Why Court awarded Safaricom former employee KSh 14.6M for unfair sacking and lets her keep KSh 46.2M bonuses.

SAFARICOM

Telecommunications company, Safaricom, has been ordered to pay its former employee Ksh60.7 million for wrongful termination of her employment.

The telco giant was sued by its former Customer Care Director, Pauline Wangeci Warui, after she was wrongfully dismissed by the company over claims that she was doctoring figures to show that her department was meeting set targets.

Warui, whose contract at Safaricom was terminated on March 20, 2015, said the company’s claims were false, and that, she had never been summoned for disciplinary action since joining the firm on December 5, 2007.

In the seven years that she worked at Safaricom, Warui rose through the ranks from Chief Customer Care officer, to Director Executive Head of Customer Care and eventually the Director of Customer Care.

The complainant, in her suit, told the Employment and Labour Relations Judge, Maureen Onyango, that her performance ratings often ranged between “very good” and “excellent”, thus making her eligible for bonuses.

Recounting the day in which her imminent dismissal was announced to her, Warui told the court that she was attending a two-week business program at Strathmore University on March 20, 2015, when the then-CEO, Bob Collymore, who is now deceased, called and informed her she was needed urgently at work.

According to Warui, Safaricom sponsored her training.

She said she pleaded to be allowed to complete the training, but her request was declined, instead of being directed to immediately drive to Safaricom’s headquarters in Westlands, Nairobi.

Upon arriving at her workplace, she was told to see the CEO.

She said she met Collymore and the Human Resources Director, who told her they had decided to give her a mutual separation agreement.

She was, thereafter, taken to the boardroom, to meet the directors of legal services and corporate communications. It was at the boardroom, where she was informed that Safaricom wanted to cut ties with her, formally.

Warui told the court that she requested the CEO, directors of legal services, corporate communications and human resources to be allowed to consult with her family before signing the agreement.

The ex-customer care boss said she was, thereafter, escorted out of the premises, without being allowed to collect her belongings.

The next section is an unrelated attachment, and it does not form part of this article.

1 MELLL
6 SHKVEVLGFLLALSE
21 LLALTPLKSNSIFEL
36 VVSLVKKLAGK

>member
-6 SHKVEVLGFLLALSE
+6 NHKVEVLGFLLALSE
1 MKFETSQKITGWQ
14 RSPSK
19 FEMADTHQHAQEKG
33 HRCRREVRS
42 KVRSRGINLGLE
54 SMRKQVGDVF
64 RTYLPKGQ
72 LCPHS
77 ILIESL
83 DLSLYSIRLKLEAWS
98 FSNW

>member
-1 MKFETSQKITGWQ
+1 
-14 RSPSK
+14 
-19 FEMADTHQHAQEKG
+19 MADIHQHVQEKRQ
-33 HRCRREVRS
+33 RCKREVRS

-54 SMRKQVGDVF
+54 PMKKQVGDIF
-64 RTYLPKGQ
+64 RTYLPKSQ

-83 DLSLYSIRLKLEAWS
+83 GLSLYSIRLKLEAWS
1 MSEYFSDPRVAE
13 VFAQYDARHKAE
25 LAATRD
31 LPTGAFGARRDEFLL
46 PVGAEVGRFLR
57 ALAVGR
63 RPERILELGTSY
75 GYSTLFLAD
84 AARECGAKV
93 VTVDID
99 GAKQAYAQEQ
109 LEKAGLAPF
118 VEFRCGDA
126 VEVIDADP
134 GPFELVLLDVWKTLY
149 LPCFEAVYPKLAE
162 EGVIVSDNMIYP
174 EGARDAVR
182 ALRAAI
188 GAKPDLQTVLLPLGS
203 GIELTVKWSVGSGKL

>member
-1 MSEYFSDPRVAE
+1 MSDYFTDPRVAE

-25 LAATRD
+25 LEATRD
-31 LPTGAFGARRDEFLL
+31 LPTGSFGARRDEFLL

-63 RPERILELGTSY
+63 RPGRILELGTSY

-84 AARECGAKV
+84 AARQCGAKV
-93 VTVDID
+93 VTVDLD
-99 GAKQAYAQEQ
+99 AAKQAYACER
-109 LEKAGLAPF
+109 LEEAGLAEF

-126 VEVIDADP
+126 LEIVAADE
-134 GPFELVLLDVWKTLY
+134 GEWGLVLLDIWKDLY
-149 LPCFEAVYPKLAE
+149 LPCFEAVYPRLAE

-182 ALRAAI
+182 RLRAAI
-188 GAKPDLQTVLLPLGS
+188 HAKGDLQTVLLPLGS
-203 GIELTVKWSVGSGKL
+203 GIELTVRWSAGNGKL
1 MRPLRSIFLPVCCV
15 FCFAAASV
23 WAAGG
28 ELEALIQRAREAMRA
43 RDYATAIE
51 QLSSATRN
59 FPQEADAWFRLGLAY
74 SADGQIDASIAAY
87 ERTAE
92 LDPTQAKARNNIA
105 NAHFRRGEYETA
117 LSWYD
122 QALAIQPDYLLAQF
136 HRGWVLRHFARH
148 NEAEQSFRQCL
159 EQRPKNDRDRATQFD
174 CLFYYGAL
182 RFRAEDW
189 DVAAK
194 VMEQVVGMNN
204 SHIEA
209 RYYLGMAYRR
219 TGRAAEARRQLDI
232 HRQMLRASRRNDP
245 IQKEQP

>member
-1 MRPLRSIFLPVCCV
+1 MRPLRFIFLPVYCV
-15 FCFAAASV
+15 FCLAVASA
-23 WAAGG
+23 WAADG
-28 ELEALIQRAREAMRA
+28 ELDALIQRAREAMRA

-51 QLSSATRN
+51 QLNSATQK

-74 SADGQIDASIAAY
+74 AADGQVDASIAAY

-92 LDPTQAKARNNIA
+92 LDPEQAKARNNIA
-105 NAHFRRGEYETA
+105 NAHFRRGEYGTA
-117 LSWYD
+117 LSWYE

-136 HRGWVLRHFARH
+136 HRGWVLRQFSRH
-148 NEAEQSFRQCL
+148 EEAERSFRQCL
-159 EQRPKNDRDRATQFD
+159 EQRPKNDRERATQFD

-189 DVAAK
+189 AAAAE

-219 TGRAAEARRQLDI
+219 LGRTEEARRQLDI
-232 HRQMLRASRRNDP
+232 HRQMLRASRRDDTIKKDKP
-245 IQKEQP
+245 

She said the CEO, a day or two letter, wrote a memo to all employees announcing leadership changes at the top, including in Warui’s docket.

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Warui said Collymore, thereafter, sent out a press statement that claimed she had stepped down voluntarily to pursue personal business interests.

After four days (March 24, 2015), Warui returned to Safaricom, where she signed the mutual separation agreement. She said she signed the agreement under duress.

In her suit against Safaricom PLC filed on March 18, 2016, Warui said the press statement by the then-CEO claiming she voluntarily resigned from her position was founded on falsehood.

Warui further argued that she hadn’t been given time to clear her desk.

The former customer care chief further said she was forced to sign the separation agreement lest she face summary dismissal.

And, finally, Warui said her reputation was ruined, hence reducing her chances of landing equally-high posting after Safaricom claimed that she had ballooned customer care’s received calls and sent-out text records.

Warui argued that her dismissal by Safaricom breached Article 41 of the Kenyan Constitution, which gives every employed person in the country a right to fair labour practice.

Warui further said her ejection contravened Article 47 of the Constitution that gives an employee the right to procedurally fair administrative action.

The complainant also cited Sections 45 and 46 of the Employment Act that frowns upon unfair dismissal of employees.

In her suit, Warui argued that had she not been wrongfully shown the door, probably, she could have ended up retiring from formal employment at Safaricom at the age of 60, and, therefore, could have earned Ksh442, 556, 900 in remuneration based on her monthly pay at the time she was being dismissed.

In the suit, Warui said she was seeking damages for wrongful termination equivalent to 12 months’ salary based on gross pay at the time, totaling to Ksh29, 504, 460.

She also wanted the court to compel Safaricom to pay her bonuses for the year ending March 30, 2015. According to the complainant, that figure stood at Ksh8, 836, 803.

On May 10, 2016, Safaricom responded to Warui’s lawsuit, and filed a counterclaim on June 14, 2017.